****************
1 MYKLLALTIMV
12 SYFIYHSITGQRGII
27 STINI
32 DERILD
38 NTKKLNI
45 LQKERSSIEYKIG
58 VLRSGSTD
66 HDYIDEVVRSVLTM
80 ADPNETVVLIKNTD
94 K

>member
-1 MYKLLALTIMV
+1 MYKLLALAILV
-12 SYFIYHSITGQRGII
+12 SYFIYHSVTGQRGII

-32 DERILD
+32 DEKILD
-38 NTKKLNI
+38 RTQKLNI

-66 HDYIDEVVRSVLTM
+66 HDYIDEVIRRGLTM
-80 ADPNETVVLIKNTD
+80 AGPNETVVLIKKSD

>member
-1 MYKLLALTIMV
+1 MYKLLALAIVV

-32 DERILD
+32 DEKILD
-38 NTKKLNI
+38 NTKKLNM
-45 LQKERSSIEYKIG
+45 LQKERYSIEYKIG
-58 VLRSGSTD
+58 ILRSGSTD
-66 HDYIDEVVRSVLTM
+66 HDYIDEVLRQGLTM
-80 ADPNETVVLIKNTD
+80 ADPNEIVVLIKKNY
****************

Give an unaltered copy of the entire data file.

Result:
1 MYKLLALTIMV
12 SYFIYHSITGQRGII
27 STINI
32 DERILD
38 NTKKLNI
45 LQKERSSIEYKIG
58 VLRSGSTD
66 HDYIDEVVRSVLTM
80 ADPNETVVLIKNTD
94 K

>member
-1 MYKLLALTIMV
+1 MYKLLALAILV
-12 SYFIYHSITGQRGII
+12 SYFIYHSVTGQRGII

-32 DERILD
+32 DEKILD
-38 NTKKLNI
+38 RTQKLNI

-66 HDYIDEVVRSVLTM
+66 HDYIDEVIRRGLTM
-80 ADPNETVVLIKNTD
+80 AGPNETVVLIKKSD

>member
-1 MYKLLALTIMV
+1 MYKLLALAIVV

-32 DERILD
+32 DEKILD
-38 NTKKLNI
+38 NTKKLNM
-45 LQKERSSIEYKIG
+45 LQKERYSIEYKIG
-58 VLRSGSTD
+58 ILRSGSTD
-66 HDYIDEVVRSVLTM
+66 HDYIDEVLRQGLTM
-80 ADPNETVVLIKNTD
+80 ADPNEIVVLIKKNY